Controversy has always surrounded the DSM, which is used as a reference manual to categorize patients. Most famously, the ancient DSM-II had labeled homosexuality as a disorder till public reaction led to its removal in 1973. The circus around DSM-5 however has set a new standard for internecine discord: the lead editors of two previous editions stepped forward with a host of sharp-edged criticisms. Writing last week in Psychology Today, Allen Frances, chair of the DSM-IV task force, wrote that the approval of DMS-5 was “the saddest day” in his long career because it included “changes that seem clearly unsafe and scientifically unsound.” He and others lamented what they saw as the pathologization of every human quirk and itch, arguing that DSM had far overstepped its mandate. New diagnoses like binge-eating disorder and hoarding disorder in particular seem to drive many around the bend. more

Monday, December 10, 2012

Latest Issue of "Behavior Modification" Now Available

The latest issue of Behavior Modification is now available.  The journal presents insightful research, reports, and reviews on applied behavior modification. Each issue offers successful assessment and modification techniques applicable to problems in psychiatric, clinical, educational, and rehabilitative settings, as well as treatment manuals and program descriptions. Practical features help you follow the process of clinical psychological research and to apply it to behavior modification interventions. more

Friday, December 07, 2012

Pushing Science’s Limits in Sign Language Lexicon

Imagine trying to learn biology without ever using the word “organism.” Or studying to become a botanist when the only way of referring to photosynthesis is to spell the word out, letter by painstaking letter. For deaf students, this game of scientific Password has long been the daily classroom and laboratory experience. Words like “organism” and “photosynthesis” — to say nothing of more obscure and harder-to-spell terms — have no single widely accepted equivalent in sign language. This means that deaf students and their teachers and interpreters must improvise, making it that much harder for the students to excel in science and pursue careers in it. more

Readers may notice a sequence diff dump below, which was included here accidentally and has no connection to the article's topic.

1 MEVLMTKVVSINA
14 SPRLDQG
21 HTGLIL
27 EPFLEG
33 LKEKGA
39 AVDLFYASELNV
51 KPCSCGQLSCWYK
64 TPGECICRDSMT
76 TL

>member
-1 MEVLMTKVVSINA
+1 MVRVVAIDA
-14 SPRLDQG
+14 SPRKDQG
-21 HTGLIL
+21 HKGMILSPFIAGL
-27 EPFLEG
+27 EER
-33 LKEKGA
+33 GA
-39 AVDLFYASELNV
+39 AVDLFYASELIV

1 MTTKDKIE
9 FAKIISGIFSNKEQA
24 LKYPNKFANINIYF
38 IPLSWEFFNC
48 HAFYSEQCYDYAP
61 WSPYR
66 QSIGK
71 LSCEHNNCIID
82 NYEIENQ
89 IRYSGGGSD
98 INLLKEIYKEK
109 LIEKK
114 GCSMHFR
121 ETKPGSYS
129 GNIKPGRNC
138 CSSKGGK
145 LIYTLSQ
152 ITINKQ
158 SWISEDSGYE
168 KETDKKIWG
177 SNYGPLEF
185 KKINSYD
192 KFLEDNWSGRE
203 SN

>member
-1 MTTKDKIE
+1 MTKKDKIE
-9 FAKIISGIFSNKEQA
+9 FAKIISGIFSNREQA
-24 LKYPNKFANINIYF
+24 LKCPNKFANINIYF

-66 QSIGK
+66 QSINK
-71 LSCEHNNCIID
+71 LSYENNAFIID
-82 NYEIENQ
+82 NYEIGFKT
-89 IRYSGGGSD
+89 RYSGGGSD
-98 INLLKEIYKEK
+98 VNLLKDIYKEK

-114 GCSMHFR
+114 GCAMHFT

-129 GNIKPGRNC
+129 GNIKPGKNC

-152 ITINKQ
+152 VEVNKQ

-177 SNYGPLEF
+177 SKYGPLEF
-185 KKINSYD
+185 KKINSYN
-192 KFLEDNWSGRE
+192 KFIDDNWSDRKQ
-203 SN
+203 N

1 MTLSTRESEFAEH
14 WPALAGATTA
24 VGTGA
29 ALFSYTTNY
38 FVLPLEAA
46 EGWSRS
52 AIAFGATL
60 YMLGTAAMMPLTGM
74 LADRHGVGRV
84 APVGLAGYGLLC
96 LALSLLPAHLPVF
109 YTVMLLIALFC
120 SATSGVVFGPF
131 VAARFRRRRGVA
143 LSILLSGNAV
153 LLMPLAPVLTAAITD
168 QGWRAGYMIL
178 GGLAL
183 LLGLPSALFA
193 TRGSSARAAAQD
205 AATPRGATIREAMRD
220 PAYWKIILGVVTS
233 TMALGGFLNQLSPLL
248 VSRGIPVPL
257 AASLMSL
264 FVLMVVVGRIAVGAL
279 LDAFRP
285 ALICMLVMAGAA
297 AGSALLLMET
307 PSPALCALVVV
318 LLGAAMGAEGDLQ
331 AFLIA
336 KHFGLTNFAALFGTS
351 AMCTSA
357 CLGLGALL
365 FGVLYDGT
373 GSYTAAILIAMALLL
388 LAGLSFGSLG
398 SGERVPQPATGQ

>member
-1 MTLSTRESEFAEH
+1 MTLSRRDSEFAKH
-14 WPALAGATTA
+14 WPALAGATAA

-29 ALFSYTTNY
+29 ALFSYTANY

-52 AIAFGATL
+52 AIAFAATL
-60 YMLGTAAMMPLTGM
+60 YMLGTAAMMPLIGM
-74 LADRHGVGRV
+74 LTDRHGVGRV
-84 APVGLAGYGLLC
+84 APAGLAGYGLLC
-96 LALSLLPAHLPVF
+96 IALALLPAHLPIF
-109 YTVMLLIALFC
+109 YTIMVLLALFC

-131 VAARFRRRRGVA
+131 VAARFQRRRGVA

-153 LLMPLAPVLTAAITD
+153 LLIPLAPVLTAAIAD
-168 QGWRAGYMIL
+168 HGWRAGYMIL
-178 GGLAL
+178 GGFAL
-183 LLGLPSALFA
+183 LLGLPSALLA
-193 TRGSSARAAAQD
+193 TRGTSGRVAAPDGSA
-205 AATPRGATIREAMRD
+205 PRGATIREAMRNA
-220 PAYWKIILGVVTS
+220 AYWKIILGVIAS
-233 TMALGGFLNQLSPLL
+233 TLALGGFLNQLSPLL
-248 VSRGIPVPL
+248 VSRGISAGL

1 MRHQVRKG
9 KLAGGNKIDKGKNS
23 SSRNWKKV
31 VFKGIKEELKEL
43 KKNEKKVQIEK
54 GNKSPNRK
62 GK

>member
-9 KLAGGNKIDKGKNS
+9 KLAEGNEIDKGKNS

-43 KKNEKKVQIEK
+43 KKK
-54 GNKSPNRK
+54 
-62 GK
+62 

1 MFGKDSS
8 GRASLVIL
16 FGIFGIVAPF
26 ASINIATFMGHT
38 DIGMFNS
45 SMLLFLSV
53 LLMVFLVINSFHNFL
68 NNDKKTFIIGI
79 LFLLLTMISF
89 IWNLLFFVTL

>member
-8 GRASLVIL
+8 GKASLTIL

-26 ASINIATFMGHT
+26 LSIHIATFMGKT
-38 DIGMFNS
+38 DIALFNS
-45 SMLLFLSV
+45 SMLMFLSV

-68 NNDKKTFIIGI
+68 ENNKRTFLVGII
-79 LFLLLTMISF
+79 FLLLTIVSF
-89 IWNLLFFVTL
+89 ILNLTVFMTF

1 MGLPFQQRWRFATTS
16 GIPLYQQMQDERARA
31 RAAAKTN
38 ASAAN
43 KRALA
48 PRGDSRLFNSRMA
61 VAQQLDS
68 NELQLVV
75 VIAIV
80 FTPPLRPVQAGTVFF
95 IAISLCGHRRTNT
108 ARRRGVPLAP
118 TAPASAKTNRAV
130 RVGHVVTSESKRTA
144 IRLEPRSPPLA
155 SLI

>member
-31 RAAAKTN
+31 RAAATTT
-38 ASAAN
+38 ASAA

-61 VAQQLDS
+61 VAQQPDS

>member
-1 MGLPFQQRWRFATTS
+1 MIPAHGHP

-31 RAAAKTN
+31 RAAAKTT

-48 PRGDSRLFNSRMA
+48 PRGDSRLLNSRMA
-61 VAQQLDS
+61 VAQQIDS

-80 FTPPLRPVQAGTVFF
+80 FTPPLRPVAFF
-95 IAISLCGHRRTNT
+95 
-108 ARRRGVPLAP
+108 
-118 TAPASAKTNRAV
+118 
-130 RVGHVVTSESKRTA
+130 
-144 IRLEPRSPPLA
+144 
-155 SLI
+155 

Thursday, December 06, 2012

Thinking Big: How the Behavioral Sciences Can Bring Us to a Happier, Healthier, and More Caring World

Science has revolutionized our world. Each of these revolutions led to enormous changes in the ability of humans to manipulate the world...But until recently, we have made very little progress in understanding or dealing with human behavior. As a result, we have a world in which many of the products of science endanger us: Nuclear weapons and global warming are two prominent examples. As David Sloan Wilson has put it, it is like a wish in a fairy tale that turns out badly. Science has given us enormous powers to transform our world, but it has, so far, done little to ensure that humans use the products of the physical and biological sciences in ways that ensure human wellbeing. My book tells the story of the behavioral science revolution, which has developed effective ways to prevent or ameliorate all of the most common and costly problems of human behavior. For virtually every problem, there are studies showing how to treat or prevent the problem. That is not to say that everyone who has the problem is cured or that every person at risk to develop the problem is prevented from having it. But all of the studies show that the interventions make things better. And as we begin to use the principles that underlie these intervention to make human environments more nurturing, we can greatly reduce the prevalence of all of these problems. more